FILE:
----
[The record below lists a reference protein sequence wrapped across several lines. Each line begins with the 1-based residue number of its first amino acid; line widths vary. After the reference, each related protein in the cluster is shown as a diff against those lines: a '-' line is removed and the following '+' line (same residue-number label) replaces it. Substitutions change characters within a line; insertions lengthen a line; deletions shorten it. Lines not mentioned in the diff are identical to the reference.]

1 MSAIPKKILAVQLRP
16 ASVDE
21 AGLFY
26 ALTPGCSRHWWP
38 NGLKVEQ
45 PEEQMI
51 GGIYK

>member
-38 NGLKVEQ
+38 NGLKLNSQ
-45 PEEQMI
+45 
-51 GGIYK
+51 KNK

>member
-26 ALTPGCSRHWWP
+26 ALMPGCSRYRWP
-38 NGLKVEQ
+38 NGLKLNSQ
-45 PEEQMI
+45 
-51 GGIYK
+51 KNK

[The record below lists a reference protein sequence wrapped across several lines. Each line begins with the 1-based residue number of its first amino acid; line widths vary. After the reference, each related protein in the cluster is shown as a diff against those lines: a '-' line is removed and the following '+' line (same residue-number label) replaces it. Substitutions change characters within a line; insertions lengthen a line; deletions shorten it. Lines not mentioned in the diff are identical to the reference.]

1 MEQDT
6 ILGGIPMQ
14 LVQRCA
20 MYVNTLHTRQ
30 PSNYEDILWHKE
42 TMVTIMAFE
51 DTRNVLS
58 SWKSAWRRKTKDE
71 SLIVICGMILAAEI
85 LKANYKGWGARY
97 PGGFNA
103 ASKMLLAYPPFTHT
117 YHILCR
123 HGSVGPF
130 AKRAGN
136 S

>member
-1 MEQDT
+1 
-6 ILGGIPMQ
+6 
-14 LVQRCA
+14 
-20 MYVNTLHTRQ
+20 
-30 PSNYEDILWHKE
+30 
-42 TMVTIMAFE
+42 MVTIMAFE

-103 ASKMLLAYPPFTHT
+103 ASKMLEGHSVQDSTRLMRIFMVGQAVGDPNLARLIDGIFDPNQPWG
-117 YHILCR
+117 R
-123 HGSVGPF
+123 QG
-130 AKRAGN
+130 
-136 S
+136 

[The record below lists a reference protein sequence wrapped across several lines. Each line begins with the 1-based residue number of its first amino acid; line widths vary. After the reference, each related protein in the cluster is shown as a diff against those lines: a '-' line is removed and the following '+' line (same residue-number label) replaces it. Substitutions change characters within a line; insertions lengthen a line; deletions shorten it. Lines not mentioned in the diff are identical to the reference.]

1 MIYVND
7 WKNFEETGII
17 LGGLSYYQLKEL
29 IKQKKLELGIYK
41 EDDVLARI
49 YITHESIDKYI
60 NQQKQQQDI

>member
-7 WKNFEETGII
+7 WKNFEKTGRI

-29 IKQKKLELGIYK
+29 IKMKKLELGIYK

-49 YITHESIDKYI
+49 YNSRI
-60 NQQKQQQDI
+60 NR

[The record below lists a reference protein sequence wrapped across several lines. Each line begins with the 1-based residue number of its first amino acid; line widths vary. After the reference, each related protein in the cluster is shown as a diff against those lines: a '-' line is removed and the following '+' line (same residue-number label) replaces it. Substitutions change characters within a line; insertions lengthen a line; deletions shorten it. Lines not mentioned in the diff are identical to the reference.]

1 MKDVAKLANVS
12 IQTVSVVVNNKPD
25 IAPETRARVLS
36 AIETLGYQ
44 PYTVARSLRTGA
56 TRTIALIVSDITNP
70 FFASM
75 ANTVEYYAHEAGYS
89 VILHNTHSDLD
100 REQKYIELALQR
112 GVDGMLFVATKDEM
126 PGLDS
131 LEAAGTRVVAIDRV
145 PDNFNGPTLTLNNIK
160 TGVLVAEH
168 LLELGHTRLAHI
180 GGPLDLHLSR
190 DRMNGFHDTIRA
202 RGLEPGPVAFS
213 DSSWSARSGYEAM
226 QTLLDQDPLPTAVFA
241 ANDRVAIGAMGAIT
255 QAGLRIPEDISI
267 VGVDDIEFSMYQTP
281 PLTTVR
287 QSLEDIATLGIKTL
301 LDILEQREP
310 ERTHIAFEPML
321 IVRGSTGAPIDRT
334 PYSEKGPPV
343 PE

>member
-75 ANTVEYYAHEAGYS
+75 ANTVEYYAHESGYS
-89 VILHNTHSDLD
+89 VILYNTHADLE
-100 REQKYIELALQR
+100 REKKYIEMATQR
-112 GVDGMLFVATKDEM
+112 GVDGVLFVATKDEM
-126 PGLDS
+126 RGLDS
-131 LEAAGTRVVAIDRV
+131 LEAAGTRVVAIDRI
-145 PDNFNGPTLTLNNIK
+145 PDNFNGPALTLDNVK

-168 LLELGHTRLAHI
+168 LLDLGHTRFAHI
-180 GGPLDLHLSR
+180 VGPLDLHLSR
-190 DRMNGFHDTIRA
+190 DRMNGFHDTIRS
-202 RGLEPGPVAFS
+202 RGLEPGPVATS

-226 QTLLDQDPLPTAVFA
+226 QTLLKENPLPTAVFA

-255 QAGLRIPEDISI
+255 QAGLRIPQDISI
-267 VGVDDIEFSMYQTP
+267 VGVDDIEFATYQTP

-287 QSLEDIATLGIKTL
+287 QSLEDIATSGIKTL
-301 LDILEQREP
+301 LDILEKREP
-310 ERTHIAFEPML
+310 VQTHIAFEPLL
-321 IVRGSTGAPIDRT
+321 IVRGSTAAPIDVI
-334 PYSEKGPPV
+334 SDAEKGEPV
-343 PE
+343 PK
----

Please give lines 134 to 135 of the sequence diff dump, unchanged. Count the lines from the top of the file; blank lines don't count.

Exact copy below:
+190 DRMNGFHDTIRS
-202 RGLEPGPVAFS